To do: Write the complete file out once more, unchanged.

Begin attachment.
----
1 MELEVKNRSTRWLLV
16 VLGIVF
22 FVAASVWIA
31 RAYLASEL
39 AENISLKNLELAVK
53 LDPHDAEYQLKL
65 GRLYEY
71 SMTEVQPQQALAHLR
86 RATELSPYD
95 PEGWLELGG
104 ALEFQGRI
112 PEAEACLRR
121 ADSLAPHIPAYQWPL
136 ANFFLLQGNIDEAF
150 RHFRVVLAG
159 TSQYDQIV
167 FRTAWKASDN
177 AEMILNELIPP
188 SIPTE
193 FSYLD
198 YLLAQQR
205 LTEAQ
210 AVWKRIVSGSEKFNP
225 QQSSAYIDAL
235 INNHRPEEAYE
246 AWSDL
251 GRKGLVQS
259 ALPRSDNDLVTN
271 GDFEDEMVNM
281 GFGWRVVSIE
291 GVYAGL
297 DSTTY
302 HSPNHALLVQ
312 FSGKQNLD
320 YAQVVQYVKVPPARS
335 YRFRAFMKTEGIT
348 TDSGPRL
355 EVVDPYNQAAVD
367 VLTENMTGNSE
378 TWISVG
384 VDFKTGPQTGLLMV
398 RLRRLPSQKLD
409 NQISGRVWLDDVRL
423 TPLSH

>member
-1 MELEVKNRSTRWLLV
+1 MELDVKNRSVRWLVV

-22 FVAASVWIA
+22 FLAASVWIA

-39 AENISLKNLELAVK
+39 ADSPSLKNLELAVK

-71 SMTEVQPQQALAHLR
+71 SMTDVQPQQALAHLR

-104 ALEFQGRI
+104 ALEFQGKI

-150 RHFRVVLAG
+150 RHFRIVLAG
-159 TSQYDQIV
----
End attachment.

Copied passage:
1 MELEVKNRSTRWLLV
16 VLGIVF
22 FVAASVWIA
31 RAYLASEL
39 AENISLKNLELAVK
53 LDPHDAEYQLKL
65 GRLYEY
71 SMTEVQPQQALAHLR
86 RATELSPYD
95 PEGWLELGG
104 ALEFQGRI
112 PEAEACLRR
121 ADSLAPHIPAYQWPL
136 ANFFLLQGNIDEAF
150 RHFRVVLAG
159 TSQYDQIV
167 FRTAWKASDN
177 AEMILNELIPP
188 SIPTE
193 FSYLD
198 YLLAQQR
205 LTEAQ
210 AVWKRIVSGSEKFNP
225 QQSSAYIDAL
235 INNHRPEEAYE
246 AWSDL
251 GRKGLVQS
259 ALPRSDNDLVTN
271 GDFEDEMVNM
281 GFGWRVVSIE
291 GVYAGL
297 DSTTY
302 HSPNHALLVQ
312 FSGKQNLD
320 YAQVVQYVKVPPARS
335 YRFRAFMKTEGIT
348 TDSGPRL
355 EVVDPYNQAAVD
367 VLTENMTGNSE
378 TWISVG
384 VDFKTGPQTGLLMV
398 RLRRLPSQKLD
409 NQISGRVWLDDVRL
423 TPLSH

>member
-1 MELEVKNRSTRWLLV
+1 MELDVKNRSVRWLVV

-22 FVAASVWIA
+22 FLAASVWIA

-39 AENISLKNLELAVK
+39 ADSPSLKNLELAVK

-71 SMTEVQPQQALAHLR
+71 SMTDVQPQQALAHLR

-104 ALEFQGRI
+104 ALEFQGKI

-150 RHFRVVLAG
+150 RHFRIVLAG
-159 TSQYDQIV